One of the main principles I like to drive home when speaking about investing well is that real estate, unlike stocks and cryptocurrencies, is a tangible asset that appreciates in value over time with an added practical use; everyone needs somewhere to live. However, as the company name Reformation Asset Management would lead you to believe, we do a bit more than help people buy properties. As with any investment portfolio, it’s important to diversify where you allocate your funds and that whatever you decide to do with your portfolio, that your money is invested wisely. Now, I’d like to introduce you to your new favorite hard asset I always encourage friends and clients alike to invest in: silver.
It’s a common trope and unfortunate reality for those this happens to, but when you hear about a home burglary either on screen or in the newspaper, you’ll often hear of the thieves taking the silverware. “What would they want with a basic set of forks and knives from IKEA?” you may wonder. Well, the key difference here is the word silver. The most common way silver is traded and established as an asset is as a frequently gifted item to a newlywed couple or someone buying their first home. Authentic silver is an asset worth a lot more money than the more common cutlery most people use day to day.
In short, silver is commonly traded with a direct correlation to money in shorter sums. It’s a precious metal, like gold. If you’ve seen signs saying “we buy gold” outside of a pawn shop or jeweler, you’re already familiar with the concept of trading precious metals for cash. Silver has an intrinsic value as a commodity that has a numeric value assigned to currency. The more money that’s printed the more it costs to buy silver. 70% of silver is a by-product of mining other metals like copper and aluminum, as a result there’s not a huge supply of silver easily accessible.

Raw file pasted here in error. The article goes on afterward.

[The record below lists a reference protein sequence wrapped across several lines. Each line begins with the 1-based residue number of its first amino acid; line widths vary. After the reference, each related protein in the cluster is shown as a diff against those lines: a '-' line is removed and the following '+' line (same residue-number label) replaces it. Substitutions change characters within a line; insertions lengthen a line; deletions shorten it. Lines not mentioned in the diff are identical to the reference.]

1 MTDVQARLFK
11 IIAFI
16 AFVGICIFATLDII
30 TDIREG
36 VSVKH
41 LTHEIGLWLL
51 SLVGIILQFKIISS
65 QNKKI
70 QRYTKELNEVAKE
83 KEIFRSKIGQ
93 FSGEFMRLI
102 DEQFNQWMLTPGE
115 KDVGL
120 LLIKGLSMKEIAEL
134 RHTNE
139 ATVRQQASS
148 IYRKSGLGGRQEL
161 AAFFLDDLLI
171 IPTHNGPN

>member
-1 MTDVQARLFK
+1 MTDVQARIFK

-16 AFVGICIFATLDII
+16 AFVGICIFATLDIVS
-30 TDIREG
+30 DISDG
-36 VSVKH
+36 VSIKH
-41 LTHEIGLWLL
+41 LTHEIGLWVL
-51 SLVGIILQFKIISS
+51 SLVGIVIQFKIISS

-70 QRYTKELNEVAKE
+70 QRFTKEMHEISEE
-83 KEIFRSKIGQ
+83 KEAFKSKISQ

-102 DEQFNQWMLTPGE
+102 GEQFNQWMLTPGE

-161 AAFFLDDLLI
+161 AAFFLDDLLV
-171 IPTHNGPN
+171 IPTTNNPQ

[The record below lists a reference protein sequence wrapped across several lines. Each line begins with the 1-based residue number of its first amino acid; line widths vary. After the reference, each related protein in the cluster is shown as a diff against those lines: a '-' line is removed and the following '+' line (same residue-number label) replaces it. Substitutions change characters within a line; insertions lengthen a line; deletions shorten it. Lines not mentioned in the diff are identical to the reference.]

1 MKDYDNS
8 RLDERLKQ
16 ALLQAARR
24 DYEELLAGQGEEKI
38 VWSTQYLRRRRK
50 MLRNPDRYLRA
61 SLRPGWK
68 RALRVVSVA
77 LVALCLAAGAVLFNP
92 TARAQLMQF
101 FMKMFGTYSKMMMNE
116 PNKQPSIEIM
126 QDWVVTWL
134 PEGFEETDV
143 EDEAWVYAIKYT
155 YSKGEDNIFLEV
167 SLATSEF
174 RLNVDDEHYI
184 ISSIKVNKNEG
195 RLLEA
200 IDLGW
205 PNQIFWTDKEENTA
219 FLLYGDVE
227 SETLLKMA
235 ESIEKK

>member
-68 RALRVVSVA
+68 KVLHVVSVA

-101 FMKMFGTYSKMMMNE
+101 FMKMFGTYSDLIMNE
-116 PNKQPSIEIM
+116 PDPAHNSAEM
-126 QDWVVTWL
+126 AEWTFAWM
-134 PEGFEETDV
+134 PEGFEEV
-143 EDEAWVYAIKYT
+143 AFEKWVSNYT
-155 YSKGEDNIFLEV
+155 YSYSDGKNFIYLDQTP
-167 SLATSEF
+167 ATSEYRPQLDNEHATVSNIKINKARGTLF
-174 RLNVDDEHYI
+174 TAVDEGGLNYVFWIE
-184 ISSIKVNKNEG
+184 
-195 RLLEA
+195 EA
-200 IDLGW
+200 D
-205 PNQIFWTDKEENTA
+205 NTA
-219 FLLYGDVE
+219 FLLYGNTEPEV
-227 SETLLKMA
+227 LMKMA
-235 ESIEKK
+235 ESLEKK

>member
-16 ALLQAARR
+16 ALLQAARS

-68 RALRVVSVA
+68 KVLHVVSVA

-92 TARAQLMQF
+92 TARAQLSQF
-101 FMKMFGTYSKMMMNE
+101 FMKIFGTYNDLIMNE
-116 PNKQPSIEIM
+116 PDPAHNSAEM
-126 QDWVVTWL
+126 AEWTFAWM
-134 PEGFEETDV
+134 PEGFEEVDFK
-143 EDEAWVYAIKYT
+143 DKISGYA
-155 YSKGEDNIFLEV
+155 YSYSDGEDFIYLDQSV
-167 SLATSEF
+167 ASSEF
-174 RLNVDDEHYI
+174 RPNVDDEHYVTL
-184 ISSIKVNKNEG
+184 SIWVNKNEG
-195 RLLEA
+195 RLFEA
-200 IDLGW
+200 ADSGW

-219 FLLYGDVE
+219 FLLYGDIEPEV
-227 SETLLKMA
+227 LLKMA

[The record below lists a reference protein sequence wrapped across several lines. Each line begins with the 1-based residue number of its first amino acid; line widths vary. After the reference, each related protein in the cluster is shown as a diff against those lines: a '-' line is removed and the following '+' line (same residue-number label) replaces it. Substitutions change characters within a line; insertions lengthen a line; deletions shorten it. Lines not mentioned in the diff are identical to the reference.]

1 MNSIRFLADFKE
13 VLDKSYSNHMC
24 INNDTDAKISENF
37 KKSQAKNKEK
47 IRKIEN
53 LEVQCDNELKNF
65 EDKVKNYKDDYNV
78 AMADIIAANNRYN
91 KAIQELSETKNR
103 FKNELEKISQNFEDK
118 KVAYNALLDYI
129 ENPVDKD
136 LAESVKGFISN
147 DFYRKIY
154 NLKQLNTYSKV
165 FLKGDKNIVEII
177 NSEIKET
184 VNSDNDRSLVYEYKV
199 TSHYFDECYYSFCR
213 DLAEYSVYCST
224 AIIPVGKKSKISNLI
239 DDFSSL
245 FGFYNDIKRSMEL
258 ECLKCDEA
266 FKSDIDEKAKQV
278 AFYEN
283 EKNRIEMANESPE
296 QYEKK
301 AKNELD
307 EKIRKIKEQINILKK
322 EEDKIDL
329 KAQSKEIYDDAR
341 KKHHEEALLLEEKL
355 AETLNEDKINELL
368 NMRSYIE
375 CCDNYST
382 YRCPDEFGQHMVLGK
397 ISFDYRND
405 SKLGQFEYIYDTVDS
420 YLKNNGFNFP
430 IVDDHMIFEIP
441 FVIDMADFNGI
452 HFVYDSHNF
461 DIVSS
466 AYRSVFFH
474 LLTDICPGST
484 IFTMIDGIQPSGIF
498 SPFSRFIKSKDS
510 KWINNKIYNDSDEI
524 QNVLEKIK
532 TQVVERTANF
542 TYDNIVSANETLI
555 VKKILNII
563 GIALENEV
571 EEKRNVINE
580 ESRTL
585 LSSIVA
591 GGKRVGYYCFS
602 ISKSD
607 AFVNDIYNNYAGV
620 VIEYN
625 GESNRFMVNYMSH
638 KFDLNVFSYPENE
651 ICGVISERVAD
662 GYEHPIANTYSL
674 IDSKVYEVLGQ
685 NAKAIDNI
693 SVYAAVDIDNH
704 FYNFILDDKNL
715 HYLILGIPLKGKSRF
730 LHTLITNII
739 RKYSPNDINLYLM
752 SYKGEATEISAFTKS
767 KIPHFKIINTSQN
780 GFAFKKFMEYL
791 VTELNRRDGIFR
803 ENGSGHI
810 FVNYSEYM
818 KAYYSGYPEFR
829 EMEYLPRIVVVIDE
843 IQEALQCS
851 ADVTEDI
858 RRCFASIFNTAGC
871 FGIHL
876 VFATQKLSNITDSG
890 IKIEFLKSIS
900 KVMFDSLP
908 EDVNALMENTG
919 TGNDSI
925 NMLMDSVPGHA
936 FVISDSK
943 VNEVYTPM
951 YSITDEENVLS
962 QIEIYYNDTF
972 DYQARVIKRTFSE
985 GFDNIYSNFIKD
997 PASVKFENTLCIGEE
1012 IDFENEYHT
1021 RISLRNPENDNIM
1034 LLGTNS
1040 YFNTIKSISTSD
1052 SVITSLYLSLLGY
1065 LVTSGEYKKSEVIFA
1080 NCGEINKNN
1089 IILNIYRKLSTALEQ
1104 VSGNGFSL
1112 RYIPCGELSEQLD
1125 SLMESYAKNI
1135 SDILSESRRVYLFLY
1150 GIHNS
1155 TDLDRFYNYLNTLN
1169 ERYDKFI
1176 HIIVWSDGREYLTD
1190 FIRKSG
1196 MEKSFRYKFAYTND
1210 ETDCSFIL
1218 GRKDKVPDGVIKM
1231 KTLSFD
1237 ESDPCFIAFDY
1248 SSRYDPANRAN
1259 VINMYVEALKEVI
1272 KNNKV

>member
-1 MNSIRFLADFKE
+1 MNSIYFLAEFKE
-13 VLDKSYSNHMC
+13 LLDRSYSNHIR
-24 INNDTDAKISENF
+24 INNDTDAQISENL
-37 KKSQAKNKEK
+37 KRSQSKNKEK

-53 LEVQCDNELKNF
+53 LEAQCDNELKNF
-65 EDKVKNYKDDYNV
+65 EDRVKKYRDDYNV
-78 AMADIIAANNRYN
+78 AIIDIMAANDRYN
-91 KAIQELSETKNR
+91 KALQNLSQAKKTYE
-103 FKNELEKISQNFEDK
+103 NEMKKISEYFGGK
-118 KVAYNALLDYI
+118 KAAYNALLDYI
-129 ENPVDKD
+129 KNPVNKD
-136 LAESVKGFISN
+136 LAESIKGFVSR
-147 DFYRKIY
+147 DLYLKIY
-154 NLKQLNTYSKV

Silver, while aesthetically pleasing, also comes in bars like its cousin gold, and can be traded and translated into currency more quickly than buying or selling a home, for example. If you don’t have enough savings for a down payment on a house just yet, investing in silver is a good way to direct smaller amounts of money into a hard asset as opposed to an intangible one.
You may wonder why not just invest in gold, and that’s a fair point. It’s still more valuable than silver, but what people frequently forget is that silver is more volatile than gold. What that means, for people who are familiar with betting, is that the price of silver swings with a larger severity than gold. Gold is consistent, and silver is more inconsistent. It’s the equivalent of betting on a crowd-favorite underdog. With any other swing, the dips are inevitable, but that also means that silver will outperform gold in a bull market. Furthermore, it’s being used more often in different industries, like solar energy.
Solar companies transform silver into a paste that is used in solar panels to convert electrons into energy. It’s an essential element of alternative energy that power companies are pivoting towards more frequently as a means of combating climate change. It’s also used in essential goods like medical equipment and batteries. These are things we, as a society, will always deem valuable, so there will always be a need for silver. JP Morgan is estimated to be holding between 100 and 200 million ounces of silver and Warren Buffet has invested around $1 billion in it.
Your cash can go further with silver in that you can buy more of it, so it will also take up more space. It tarnishes and that can affect the value, so if you end up holding a few bars, be sure to take care of them, but please be one of the first individuals to take advantage of this burgeoning market for investors: buy silver as a short term investment, it will give you long term gains.